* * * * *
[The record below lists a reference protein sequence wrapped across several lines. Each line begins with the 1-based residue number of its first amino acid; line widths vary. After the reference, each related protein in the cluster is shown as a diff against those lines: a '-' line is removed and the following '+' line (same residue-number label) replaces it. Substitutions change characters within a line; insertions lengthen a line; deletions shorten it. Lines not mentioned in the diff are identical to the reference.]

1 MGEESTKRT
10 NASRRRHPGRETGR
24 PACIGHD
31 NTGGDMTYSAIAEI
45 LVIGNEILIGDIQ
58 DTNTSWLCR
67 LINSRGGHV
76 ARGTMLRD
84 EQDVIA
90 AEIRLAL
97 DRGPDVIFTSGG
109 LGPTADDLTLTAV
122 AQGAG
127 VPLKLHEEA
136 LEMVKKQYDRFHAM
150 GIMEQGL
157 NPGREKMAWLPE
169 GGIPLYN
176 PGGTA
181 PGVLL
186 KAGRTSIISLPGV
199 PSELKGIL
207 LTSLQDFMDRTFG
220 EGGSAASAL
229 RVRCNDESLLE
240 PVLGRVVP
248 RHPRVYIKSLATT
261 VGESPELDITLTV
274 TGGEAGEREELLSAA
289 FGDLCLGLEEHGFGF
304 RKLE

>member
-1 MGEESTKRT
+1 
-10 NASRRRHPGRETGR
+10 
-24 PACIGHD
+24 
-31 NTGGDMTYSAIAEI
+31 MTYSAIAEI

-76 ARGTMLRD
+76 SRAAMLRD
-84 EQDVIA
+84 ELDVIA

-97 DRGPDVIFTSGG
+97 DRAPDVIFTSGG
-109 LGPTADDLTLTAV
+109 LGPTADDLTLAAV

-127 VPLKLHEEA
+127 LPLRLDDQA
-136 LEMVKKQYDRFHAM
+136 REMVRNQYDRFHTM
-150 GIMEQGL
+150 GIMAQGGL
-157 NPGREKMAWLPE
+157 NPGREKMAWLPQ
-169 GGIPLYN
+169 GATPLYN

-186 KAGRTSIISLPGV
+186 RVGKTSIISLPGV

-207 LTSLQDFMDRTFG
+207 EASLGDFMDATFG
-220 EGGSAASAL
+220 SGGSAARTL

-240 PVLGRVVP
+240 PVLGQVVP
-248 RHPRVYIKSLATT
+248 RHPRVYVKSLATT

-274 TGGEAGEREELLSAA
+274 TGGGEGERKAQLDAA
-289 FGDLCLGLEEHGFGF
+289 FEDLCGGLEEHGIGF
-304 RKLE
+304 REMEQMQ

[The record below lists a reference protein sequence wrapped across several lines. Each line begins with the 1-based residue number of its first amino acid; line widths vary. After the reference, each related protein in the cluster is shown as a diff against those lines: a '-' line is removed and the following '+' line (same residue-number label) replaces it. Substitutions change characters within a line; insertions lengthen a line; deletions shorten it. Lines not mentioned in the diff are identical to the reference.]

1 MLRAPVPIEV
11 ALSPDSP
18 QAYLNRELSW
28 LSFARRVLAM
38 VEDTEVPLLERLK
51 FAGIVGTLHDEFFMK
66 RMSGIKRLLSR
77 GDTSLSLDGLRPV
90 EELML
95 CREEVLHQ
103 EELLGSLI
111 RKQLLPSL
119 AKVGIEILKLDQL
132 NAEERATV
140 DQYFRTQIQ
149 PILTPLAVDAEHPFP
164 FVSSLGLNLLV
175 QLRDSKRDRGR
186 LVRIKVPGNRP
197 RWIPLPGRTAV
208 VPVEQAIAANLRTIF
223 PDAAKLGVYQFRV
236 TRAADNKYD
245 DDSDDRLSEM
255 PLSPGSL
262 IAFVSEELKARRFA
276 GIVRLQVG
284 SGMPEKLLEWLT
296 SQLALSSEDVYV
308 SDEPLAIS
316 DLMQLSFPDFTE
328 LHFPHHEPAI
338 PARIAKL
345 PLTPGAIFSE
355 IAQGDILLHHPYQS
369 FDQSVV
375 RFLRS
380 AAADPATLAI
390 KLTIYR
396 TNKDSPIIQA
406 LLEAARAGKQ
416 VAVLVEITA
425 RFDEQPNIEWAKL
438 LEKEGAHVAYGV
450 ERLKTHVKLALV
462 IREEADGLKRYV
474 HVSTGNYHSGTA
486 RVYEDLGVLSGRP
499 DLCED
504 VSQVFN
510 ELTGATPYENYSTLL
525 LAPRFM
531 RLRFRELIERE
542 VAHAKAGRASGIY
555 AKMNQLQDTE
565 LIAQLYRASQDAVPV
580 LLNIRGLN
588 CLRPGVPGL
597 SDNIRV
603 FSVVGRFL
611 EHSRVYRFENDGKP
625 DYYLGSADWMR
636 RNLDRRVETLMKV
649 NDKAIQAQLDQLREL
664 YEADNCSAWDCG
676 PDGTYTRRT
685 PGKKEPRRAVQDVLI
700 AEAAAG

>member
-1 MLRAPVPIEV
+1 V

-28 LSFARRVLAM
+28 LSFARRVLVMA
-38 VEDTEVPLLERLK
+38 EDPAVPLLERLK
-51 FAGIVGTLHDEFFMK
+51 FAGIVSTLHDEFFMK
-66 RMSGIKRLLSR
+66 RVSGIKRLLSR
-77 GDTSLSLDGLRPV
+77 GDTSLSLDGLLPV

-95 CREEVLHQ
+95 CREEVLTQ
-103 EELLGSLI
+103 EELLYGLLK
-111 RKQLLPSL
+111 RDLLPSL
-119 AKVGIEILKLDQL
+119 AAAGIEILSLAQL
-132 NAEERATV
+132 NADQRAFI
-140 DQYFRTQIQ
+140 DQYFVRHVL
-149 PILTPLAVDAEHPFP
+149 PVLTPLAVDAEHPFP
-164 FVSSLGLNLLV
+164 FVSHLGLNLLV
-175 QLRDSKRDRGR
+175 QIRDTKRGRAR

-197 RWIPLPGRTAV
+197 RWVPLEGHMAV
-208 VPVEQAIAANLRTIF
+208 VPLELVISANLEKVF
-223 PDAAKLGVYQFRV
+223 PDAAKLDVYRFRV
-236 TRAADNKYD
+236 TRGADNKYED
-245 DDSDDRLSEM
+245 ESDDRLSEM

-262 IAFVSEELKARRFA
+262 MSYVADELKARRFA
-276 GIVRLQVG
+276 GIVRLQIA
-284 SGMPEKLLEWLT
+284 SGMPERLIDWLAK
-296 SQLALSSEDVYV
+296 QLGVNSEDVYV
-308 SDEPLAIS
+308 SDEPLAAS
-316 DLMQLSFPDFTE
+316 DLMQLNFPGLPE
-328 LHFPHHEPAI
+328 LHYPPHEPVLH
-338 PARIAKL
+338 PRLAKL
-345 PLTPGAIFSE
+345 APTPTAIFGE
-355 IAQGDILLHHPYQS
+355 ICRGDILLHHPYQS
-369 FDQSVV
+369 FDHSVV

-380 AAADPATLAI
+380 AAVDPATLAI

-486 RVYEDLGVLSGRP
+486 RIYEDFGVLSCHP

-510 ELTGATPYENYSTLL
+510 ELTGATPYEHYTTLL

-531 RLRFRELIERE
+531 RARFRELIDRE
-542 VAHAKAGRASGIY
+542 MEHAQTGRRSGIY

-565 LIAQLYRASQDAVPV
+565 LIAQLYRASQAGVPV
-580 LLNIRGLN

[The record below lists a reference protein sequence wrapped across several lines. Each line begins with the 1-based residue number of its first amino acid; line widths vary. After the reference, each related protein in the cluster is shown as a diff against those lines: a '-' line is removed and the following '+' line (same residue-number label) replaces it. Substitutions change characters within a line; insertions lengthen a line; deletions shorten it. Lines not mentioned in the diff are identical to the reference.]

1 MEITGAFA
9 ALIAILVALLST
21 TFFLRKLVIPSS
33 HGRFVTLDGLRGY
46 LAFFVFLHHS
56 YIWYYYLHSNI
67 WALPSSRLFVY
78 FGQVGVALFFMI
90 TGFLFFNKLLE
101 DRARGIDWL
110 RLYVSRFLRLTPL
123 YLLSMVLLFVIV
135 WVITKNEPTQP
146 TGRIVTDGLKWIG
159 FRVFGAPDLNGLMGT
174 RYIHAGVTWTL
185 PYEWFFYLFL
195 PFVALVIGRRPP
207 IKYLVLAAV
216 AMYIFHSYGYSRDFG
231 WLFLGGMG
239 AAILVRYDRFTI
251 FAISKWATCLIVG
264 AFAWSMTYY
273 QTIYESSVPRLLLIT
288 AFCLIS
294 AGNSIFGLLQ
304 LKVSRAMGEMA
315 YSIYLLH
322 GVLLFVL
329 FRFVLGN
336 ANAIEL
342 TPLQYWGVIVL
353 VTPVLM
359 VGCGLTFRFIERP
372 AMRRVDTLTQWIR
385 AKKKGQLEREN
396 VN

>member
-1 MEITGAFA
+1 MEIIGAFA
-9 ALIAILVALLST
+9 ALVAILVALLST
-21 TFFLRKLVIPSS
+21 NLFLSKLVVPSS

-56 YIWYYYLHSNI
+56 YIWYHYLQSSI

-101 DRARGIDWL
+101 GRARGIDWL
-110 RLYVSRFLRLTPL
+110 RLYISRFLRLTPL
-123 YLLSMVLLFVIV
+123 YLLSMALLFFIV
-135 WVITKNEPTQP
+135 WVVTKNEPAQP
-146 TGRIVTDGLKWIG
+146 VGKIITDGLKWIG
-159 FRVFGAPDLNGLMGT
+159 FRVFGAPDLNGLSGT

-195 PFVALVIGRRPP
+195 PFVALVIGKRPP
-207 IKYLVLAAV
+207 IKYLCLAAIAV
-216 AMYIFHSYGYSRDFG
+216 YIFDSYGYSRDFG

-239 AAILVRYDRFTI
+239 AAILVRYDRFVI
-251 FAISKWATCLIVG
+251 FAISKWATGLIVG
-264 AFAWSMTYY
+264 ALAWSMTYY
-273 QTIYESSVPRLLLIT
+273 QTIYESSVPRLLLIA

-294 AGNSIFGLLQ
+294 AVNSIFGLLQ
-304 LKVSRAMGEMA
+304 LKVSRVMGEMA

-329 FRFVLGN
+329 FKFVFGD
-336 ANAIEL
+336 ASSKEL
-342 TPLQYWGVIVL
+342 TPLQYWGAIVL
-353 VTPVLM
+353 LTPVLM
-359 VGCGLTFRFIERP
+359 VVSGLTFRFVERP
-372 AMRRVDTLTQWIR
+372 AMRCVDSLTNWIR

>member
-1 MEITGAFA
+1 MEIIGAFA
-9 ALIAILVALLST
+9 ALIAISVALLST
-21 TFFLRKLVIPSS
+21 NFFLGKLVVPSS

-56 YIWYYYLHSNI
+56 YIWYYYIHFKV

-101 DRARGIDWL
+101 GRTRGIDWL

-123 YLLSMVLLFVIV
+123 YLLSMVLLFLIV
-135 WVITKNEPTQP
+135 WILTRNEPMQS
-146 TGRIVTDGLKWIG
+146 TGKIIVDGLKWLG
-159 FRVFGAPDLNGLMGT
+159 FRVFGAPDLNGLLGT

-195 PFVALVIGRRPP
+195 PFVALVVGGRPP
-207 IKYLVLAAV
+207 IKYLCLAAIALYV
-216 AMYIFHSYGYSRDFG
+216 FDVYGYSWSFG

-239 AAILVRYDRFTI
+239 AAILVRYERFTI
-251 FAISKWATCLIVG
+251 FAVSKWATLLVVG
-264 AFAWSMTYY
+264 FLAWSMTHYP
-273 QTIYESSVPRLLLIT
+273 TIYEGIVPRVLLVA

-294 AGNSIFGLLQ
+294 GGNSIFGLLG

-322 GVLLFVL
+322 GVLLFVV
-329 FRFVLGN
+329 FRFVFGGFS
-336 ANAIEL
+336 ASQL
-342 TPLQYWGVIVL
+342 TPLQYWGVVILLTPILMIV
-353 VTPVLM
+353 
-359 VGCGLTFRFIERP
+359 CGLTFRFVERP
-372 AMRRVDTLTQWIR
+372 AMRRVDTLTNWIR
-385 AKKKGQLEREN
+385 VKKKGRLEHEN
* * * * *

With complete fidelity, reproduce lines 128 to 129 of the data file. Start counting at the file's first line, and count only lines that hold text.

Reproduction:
525 LAPRFM
531 RLRFRELIERE